7 Myths About Sleep
By Karen Springen
Stay up and read this tonight (you’ll thank us in the
1. To function best, you need to get eight hours.
There's nothing magic about that number. Everyone has different sleep needs,
and you'll know you're getting enough when you don't feel like nodding off in a
boring situation in the afternoon, says New York University psychologist Joyce
Walsleben, Ph.D., co-author of A Woman's Guide to Sleep .
2. If you can get it, more sleep is always healthier.
You wish. Some studies have found that people who slept more than eight hours a
night died younger than people who got between six and eight hours. What
scientists don't know yet: Whether sleeping longer causes poor health or is a
symptom of it, says Najib Ayas, M.D., MPH, assistant professor of medicine at
the University of British Columbia. Long sleepers may suffer from problems such
as sleep apnea, depression, or uncontrolled diabetes that make them spend more
time in bed.
3. Some people function perfectly on four hours of sleep.
Legendary short sleepers — including Bill Clinton, Madonna, and Margaret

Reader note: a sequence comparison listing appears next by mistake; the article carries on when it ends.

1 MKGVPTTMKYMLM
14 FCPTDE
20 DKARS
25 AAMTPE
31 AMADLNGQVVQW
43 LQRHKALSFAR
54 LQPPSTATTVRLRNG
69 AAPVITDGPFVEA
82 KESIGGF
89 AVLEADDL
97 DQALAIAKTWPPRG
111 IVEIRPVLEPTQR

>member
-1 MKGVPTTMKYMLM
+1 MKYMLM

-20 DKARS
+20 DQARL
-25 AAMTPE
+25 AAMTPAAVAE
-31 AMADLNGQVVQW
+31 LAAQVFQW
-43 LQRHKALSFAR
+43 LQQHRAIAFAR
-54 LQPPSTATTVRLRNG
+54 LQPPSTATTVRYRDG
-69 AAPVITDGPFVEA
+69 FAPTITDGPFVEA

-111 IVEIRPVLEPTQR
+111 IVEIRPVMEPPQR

Thatcher — don't necessarily do better on fewer Zs. "They're just not aware
of how sleepy they are," says Thomas Roth, Ph.D., sleep researcher at Henry
Ford Hospital in Detroit. Too little sleep is bad for your health and your
image: It can make you ineffective (it impairs performance, judgment, and the
ability to pay attention), sick (it weakens your immune system), and
overweight. In fact, women who slept five hours or less a night were a third
more likely to gain 33 pounds or more over 16 years than women who slept seven
hours, according to a Harvard Nurses' Health Study. Oddly, cutting too much
sleep and getting less than six hours is associated with the same problems as
sleeping too long: a higher risk of heart problems and death. And, of course,
cheating on sleep hurts you behind the wheel: "Wakefulness for 18 hours
makes you perform almost as though you're legally drunk," says